An Officer and a Gentleman (1982)

An Officer and a Gentleman (1982)
  • Time: 124 min
  • Genre: Drama | Romance
  • Director: Taylor Hackford
  • Cast: Richard Gere, Debra Winger, Louis Gossett Jr., David Keith


Zack Mayo is a young man who has signed up for Navy Aviation Officer Candidate School. He is a Navy brat who has a bad attitude problem. GySgt Foley is there to train and evaluate him and will clearly find Zack wanting. Zack meets Paula, a girl who has little beyond family and must decide what it is he wants to do with his life.

One comment

  • Perhaps not brilliant, but this justifiably popular military romance should be memorable if, for no other reason, than its wonderful inspiring Academy Award winning song, “Up Where We Belong”.

    The movie tells the tale of Zack Mayo, an officer candidate at a Navy flight school training aviators. It chronicles his story, mainly through his interactions with his drill sergeant (Sgt. Foley), his buddy (Seeger), and especially his love interest, a local girl named Paula. The factory girls from the small nearby town have set their caps on bagging (sometimes even entrapping, if necessary) husbands from among the class of future officers, in order to improve their social / financial situation. Needless to say, the would be officers, by contrast, are generally seeking one night stands with said girls.

    Really, the film revolves around Zack and his character development. Certainly as the movie begins, while he may indeed be an officer candidate, clearly he is no gentleman. While not totally despicable, the arrogant candidate isn’t a particularly sympathetic character either, perhaps due in part to his troubled family history. His mother committed suicide when he was young and his father, also a military man, essentially ignored him. Thus Zack is training to become a Navy pilot in order to give his life some direction. Richard Gere is utterly is convincing in the role; I cannot imagine any other actor playing it.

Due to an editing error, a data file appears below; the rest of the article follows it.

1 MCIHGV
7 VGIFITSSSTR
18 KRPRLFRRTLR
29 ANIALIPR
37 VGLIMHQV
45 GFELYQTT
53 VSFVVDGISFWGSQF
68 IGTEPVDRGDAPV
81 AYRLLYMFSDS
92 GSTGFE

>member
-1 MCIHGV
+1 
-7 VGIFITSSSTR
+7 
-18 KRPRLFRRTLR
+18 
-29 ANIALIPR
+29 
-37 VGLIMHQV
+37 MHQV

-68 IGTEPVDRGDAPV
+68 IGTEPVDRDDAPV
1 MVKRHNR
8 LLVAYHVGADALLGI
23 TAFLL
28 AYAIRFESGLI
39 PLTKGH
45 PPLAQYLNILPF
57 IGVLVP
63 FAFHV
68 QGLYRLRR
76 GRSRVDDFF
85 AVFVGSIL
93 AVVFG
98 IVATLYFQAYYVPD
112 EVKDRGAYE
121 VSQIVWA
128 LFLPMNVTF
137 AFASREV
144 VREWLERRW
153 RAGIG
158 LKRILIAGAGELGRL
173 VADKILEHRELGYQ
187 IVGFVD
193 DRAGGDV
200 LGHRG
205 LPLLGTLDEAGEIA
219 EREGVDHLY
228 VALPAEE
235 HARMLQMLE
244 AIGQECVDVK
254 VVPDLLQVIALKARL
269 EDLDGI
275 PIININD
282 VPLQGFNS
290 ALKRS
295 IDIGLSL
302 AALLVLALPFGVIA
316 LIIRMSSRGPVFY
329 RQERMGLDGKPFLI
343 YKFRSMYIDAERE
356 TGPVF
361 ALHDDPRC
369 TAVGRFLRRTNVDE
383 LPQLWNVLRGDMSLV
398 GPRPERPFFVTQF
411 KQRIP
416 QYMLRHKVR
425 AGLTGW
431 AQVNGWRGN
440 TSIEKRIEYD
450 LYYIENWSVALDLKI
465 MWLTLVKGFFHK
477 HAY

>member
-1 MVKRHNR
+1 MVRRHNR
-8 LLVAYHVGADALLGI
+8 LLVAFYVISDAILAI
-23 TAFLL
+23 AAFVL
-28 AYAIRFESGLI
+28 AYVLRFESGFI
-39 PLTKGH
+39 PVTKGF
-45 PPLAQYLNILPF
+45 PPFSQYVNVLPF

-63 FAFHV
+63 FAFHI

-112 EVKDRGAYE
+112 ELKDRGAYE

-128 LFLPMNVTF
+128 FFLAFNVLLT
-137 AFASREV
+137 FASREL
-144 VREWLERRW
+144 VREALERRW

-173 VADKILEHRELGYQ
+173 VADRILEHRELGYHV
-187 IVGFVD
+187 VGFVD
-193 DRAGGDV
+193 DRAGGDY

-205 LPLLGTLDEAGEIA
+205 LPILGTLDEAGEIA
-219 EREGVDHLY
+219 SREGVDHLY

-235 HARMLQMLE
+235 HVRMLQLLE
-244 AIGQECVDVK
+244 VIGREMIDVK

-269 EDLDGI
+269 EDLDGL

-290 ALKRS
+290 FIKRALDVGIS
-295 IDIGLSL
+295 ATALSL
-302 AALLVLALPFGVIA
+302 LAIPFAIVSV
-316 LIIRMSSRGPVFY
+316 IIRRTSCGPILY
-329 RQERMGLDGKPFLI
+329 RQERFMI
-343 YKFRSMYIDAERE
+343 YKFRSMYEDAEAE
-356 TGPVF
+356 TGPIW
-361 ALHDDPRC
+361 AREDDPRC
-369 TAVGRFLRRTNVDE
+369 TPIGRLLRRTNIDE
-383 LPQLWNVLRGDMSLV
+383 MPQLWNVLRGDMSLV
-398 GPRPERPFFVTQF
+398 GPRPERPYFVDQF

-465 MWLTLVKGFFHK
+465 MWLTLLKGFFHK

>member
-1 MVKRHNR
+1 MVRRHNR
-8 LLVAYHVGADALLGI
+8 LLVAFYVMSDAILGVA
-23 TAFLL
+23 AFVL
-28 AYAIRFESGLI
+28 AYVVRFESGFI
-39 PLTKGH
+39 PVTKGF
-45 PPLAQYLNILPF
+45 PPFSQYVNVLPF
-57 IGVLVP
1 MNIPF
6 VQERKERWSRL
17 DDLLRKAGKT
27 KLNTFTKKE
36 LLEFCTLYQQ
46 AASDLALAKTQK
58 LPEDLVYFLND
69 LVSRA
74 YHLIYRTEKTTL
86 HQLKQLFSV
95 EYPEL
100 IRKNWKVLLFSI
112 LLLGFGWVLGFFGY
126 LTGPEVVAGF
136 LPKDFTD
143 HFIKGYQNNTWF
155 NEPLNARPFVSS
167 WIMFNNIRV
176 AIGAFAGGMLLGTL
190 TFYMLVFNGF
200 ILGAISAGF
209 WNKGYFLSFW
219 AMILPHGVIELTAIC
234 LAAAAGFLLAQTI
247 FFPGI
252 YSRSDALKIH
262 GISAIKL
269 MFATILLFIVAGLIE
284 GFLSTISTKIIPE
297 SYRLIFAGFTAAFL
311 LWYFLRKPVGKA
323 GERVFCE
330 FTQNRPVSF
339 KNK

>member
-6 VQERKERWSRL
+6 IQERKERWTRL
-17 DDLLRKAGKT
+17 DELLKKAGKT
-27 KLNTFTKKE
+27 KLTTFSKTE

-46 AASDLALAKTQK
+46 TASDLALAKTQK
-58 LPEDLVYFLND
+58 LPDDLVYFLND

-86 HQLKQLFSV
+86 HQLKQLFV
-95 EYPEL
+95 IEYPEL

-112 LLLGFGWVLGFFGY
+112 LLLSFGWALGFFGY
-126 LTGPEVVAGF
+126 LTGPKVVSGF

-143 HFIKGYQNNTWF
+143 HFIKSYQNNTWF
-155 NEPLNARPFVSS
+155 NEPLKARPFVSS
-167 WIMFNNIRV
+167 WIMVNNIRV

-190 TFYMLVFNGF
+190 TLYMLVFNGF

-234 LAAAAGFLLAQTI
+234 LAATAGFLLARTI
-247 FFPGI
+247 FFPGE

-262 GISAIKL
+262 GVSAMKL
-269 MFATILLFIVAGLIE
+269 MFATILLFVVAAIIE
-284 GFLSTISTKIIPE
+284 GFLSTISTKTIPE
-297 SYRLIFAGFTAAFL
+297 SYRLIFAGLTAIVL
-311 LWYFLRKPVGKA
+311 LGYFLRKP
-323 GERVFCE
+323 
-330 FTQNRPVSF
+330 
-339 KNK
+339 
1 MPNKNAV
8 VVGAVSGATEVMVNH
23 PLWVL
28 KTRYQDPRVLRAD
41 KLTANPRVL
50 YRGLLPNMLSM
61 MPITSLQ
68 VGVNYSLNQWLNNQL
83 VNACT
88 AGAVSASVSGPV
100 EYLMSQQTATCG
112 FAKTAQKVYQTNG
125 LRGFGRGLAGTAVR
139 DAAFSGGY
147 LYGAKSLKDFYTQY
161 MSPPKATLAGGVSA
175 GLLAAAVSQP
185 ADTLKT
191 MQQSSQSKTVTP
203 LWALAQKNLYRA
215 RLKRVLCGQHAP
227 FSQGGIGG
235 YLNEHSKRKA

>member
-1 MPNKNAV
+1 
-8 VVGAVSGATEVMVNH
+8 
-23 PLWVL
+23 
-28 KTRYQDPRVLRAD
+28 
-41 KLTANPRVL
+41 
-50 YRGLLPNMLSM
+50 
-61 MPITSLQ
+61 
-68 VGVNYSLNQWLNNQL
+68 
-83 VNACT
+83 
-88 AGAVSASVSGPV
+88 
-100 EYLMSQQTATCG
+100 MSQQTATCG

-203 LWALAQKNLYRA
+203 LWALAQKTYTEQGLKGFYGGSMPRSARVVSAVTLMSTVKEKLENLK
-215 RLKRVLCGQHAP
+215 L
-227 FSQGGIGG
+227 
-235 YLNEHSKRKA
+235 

Louis Gossett Jr. is brilliant as the hard nosed, tough as nails, no nonsense drill sergeant, Foley, who must try to make an officer out of this candidate who, in his opinion, is clearly lacking. There are some dramatic, moving, and emotional scenes between him and Zack. Gossett deserved his Oscar for Best Supporting Actor.

    I personally really liked Zack’s buddy, Casey Seeger, and found his military story and his romance with another factory girl an interesting plot line, especially for comparison with Zack and Paula.

    However, all that being said, for me this movie is made by the lovely Debra Winger. She brings a real integrity and vulnerability to the role of the working class Paula, a girl with few opportunities and prospects, head over heels in love with a man she knows will almost certainly break her heart. My respect for this marvelous actress went up a further notch when I read from several other commentators that she did not want to do the nude love scene and that the tears falling down her face during this scene were in fact tears of humiliation and not acting for the role.

    I don’t know much of the military and this picture may not be accurate (probably isn’t!), but I found it an interesting glimpse into cadet life, training, expectations, and so on.

    As for the ending, I won’t give it away here but it’s one of the legends of the cinematic world. A great movie for members of both sexes. As another reviewer cleverly phrased it, grab the popcorn and enjoy.

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